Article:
What is an estate plan, and why do I need one?

At its most basic, an estate plan dictates how your assets will be managed and distributed upon your death. An estate plan can, and should, however, encompass more than just the disposition of your assets. It can include planning for future incapacity, estate tax mitigation, and burial and funeral arrangements, among other things.

The following are some of the fundamental benefits of implementing an estate plan:

  • You decide who inherits your assets upon your death. Without an estate plan, state law determines who inherits your assets.
  • You decide how and when your beneficiaries receive their inheritance (e.g., outright vs. in trust, distributions immediately or over time). Without an estate plan, the terms and timing of distributions are set by law, which can result in your beneficiaries receiving a sizable inheritance outright, with no restrictions.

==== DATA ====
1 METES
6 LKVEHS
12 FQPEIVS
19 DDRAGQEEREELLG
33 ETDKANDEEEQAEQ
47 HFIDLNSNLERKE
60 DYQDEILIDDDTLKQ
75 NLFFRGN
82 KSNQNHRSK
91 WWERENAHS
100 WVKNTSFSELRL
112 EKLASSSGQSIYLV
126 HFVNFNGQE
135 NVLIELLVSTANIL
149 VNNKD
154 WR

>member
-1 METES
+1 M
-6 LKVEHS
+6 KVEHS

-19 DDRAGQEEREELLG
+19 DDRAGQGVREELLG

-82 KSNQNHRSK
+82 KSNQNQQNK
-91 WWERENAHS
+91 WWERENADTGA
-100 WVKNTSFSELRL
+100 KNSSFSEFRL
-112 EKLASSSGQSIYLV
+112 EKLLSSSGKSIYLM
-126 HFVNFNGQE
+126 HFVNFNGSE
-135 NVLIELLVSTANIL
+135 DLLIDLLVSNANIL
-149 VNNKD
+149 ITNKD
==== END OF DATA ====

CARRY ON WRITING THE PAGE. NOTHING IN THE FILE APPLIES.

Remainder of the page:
• You choose who will manage your assets upon your death. Without an estate plan, a court will appoint individuals to fulfill these duties.
  • You designate a guardian for your minor children. Without an estate plan, a court will appoint their guardian, and may not choose the person you would have picked.
  • You can minimize or avoid the probate process, if desired. Without an estate plan, some or all of your assets will likely be subject to probate.
  • You can minimize taxes payable by your estate and your beneficiaries upon your death. Without an estate plan, Uncle Sam may be the ultimate beneficiary.
  • You decide who will make financial and health care decisions for you if you become incapacitated. Without an estate plan, a court will appoint a guardian to make financial and health care decisions for you.

In other words, estate planning gives you control over the management and distribution of your assets and your health care decision-making, both during your lifetime and upon your death. Without one, you may be leaving certain important details to chance.

If you have questions on this topic, please contact Lin Law LLC at (920) 393-1190.